East Knox building renovation option 4

The East Knox Board of Education has expressed support for a plan to demolish and replace the junior/senior high school, with the exception of the 1994 addition. The older section of the building, built in 1939, would be torn down and rebuilt. The board will hold a community forum on May 14 to gauge public feedback on the idea.

HOWARD – Nearly a year ago, the East Knox Board of Education began discussing the need to renovate the junior/senior high school, part of which was built in 1939. Now, the board has reached a consensus on how it would like to see the renovations done.

The board expressed support last Thursday for one of several options brought forth by architects in recent months. The option calls for the demolition and replacement of the junior/senior high school, with the exception of the 1994 addition (which contains the gym, cafeteria, and several offices and classrooms).

The board will hold a community forum on May 14 at 6:30 p.m. in the junior/senior high gymnasium to discuss the plan with district residents. After that meeting, superintendent Steve Larcomb said the board will decide how best to proceed with the project.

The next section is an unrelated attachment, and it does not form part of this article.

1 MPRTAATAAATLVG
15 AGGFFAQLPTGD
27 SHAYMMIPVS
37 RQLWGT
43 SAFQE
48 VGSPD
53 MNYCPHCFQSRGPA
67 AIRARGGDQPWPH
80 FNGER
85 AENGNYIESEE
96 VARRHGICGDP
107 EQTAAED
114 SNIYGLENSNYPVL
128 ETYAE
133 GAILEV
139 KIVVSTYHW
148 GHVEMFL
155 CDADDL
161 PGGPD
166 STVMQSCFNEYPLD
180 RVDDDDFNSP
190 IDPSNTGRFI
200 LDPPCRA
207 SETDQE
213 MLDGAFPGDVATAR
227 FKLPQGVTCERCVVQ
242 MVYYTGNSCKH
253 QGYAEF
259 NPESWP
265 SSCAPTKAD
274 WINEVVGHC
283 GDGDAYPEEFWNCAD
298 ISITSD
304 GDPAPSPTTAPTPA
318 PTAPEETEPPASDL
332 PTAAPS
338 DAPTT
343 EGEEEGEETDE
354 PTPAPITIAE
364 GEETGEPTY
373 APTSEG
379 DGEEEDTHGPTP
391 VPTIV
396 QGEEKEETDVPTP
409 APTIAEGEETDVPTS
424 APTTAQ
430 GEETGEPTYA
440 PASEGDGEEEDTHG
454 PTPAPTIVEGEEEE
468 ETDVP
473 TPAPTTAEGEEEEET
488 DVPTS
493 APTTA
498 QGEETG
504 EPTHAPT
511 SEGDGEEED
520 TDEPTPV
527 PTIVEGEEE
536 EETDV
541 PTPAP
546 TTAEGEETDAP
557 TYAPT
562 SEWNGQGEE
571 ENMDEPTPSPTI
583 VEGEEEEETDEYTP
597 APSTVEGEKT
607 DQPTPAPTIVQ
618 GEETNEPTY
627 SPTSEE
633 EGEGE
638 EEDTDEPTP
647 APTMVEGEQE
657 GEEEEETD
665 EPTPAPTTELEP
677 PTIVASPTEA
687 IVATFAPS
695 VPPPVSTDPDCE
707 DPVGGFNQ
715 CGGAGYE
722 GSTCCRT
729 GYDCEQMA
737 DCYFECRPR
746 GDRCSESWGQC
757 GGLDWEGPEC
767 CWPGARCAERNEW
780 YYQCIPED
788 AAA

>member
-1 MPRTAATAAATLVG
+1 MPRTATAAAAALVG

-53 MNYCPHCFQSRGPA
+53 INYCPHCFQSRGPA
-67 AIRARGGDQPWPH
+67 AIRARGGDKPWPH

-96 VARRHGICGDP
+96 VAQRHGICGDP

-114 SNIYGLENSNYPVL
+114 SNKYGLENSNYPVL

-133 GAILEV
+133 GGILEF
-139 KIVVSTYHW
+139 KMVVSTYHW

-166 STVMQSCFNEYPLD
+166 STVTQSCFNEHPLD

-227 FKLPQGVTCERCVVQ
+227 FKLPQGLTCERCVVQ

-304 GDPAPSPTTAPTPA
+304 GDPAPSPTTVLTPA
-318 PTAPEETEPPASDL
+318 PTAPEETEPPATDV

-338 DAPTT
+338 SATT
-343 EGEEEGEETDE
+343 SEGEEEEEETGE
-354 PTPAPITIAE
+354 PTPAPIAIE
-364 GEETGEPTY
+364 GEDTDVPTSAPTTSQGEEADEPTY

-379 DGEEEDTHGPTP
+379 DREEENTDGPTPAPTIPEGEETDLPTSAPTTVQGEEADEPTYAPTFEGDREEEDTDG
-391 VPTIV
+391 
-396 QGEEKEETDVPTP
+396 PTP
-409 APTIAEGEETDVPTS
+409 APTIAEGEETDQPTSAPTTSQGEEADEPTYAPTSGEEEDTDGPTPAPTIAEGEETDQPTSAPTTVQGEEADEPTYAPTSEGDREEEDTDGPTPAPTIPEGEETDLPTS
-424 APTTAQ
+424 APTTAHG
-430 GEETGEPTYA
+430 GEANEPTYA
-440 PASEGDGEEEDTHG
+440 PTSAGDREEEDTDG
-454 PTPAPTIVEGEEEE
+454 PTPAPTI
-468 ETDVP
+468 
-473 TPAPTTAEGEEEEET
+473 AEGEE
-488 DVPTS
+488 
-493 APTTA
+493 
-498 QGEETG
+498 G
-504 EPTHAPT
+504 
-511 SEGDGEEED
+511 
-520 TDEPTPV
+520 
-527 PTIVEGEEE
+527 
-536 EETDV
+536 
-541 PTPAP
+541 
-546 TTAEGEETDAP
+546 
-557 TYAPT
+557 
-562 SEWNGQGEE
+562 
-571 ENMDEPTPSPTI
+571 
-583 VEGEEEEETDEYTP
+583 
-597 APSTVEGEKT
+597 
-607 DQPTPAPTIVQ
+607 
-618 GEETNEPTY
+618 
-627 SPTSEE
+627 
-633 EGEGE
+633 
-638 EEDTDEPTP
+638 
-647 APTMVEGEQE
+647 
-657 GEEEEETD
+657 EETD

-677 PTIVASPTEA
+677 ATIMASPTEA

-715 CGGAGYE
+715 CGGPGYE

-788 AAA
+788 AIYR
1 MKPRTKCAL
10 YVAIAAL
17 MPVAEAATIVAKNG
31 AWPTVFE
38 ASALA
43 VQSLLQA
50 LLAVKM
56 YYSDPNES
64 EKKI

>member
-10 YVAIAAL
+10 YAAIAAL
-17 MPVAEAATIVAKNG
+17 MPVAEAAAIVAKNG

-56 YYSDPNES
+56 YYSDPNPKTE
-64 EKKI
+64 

The district held six community engagement sessions over the past six months to explore different renovation options and gauge public input. Those meetings were open to the public and advertised through Facebook posts, automated phone calls and letters from Larcomb on the district website.

EK community engagement sessions

East Knox Local Schools held six community engagement sessions over the last six months to discuss potential building renovation options. Architects from Fanning Howey Associates, based in Dublin, visited Howard on weeknights to explain options and answer questions.

Architects from Fanning Howey Associates visited Howard on weeknights to walk community members through the old building and lay out potential renovation options. Larcomb said the board felt comfortable with “Option 4” because it was the most efficient use of taxpayer money and district space.

If the board were to move forward with this proposal following the May 14 meeting, it would need to pass two separate resolutions – a “resolution of necessity” and a “resolution to proceed” – in June and July before placing a bond issue on the November ballot.

“And that’s a big ‘if’ at this point,” Larcomb clarified, “if the board decides to go on the ballot in November.”

Under the board’s suggested plan, the high school – which was built 80 years ago and has undergone six rounds of renovations since – would be torn down. Larcomb and the board have recently led community members through the building, which lacks air conditioning and is in need of major roof repairs. Some of the building’s windows are boarded up, and BOE vice president Derrick Steinmetz said last summer it was “not conducive to learning.”